Children’s Party at Home Part 3: Hansel & Gretel Cookie Cake Recipe

Children’s Party at Home Part 3: Hansel & Gretel Cookie Cake Recipe


In her final post in this 3-part series, Fiona Faulkner shares a great recipe and expert advice for keeping the food easy when hosting a party for the kids at home. She suggests that you save yourself time and stress and host an informal picnic on an old blanket on the carpet, or serve food in party boxes to keep mess to a minimum.

Keep the food simple and don’t over cater – kids never eat as much as you think they will, she advises. Finish the party with her show-stopping cake – the kind of thing they’ll remember forever.

Hansel & Gretel Cookie Cake Recipe


  • 1.2kg plain flour
  • 4 tsp bicarbonate of soda
  • 12 tsp ground cinnamon
  • 500g unsalted butter – cut into pieces
  • 600g caster sugar
  • 8 tbsp maple syrup

For the icing ‘glue’:

  • 250g icing sugar
  • Juice of 1 lemon – strained so no pips etc
  • Plus various sweetie decorations of your choice.

You will also need:

  • 4 cardboard template shapes – see NOTE below!
  • Baking trays x 2
  • Greaseproof paper
  • A piping bag with a very thin nozzle OR a disposable piping bag with approx ½ cm cut away
  • 400g tins of food x 4 (to use as support)


Create the dough in two separate batches – i.e. divide measurements in half and make the dough twice (unless you have a very large mixing bowl).
Prep Time: Approx 3 hours – plus decoration time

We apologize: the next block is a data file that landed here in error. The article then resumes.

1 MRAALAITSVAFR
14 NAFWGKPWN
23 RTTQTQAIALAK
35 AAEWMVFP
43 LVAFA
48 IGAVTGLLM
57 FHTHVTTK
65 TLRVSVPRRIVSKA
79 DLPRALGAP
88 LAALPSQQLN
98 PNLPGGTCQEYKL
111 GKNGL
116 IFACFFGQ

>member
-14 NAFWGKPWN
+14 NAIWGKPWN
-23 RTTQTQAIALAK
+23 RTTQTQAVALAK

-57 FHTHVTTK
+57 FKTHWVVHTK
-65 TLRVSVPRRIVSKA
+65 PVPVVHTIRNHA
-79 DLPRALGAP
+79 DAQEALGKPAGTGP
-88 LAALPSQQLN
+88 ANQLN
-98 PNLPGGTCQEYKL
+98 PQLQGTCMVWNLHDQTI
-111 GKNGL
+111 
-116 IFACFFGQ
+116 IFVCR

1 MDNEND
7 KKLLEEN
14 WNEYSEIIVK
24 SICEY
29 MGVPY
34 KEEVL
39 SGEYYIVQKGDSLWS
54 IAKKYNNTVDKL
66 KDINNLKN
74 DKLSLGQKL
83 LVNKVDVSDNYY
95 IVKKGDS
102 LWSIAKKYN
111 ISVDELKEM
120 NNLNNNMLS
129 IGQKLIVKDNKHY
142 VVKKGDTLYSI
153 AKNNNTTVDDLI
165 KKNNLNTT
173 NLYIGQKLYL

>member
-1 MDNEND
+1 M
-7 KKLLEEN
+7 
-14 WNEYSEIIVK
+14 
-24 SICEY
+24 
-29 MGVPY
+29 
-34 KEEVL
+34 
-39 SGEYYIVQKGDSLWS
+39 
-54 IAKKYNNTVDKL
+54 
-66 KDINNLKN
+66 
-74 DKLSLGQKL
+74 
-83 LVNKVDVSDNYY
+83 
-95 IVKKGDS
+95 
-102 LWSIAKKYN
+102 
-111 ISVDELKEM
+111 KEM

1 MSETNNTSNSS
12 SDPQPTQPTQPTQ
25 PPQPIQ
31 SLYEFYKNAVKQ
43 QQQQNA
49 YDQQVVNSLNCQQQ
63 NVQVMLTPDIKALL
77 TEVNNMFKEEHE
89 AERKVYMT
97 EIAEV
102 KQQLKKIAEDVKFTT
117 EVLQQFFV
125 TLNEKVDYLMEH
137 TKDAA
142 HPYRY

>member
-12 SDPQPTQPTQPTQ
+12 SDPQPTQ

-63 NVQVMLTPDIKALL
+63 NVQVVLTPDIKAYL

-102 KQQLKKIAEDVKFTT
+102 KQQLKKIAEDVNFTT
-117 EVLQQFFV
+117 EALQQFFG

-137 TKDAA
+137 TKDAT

Cook Time: Approx 45 minutes

Creating and cooking the cookie dough:

  1. Pre-heat the oven to 200°C / fan 180 / gas mark 6. While you’re waiting for the oven to heat up, create your cardboard templates – see below. Once that’s done, place a sheet of greaseproof paper on a large chopping board or surface and put the kettle on…
  2. Sift the flour, bicarb of soda and cinnamon into a very large mixing bowl. Meanwhile melt the butter, sugar, and maple syrup in a saucepan, stirring regularly until thoroughly combined.
  3. Add the contents of the saucepan to the dry ingredients in the bowl and – using a large metal spoon, then your hands – stir and combine. The mix should become a wet dough-like consistency. Add just a tablespoon or so of warm water from the kettle to help the last bits come together.
  4. Take out approx a quarter of the mix. Roll it out on the greaseproof paper to a thickness of about ½ cm (you may find it easier to press it down with your hands) and using your first cardboard template, cut away the front panel of your house – leaving about a centimeter all around the edge of the cardboard panel – i.e. so it’s a bit bigger than the cardboard. (Place any left-over dough back in the bowl to be mixed through and re-used). Place the dough shape directly on one baking sheet (still with the greaseproof paper underneath so you don’t have to pull it off).
  5. Using more greaseproof paper on your surface, do this again so you have the back panel (place that on a second baking tray). Bake these both for 8 minutes. While they’re cooking, get on with creating the two roof sections in the same way (leaving an edge of about 1cm all around).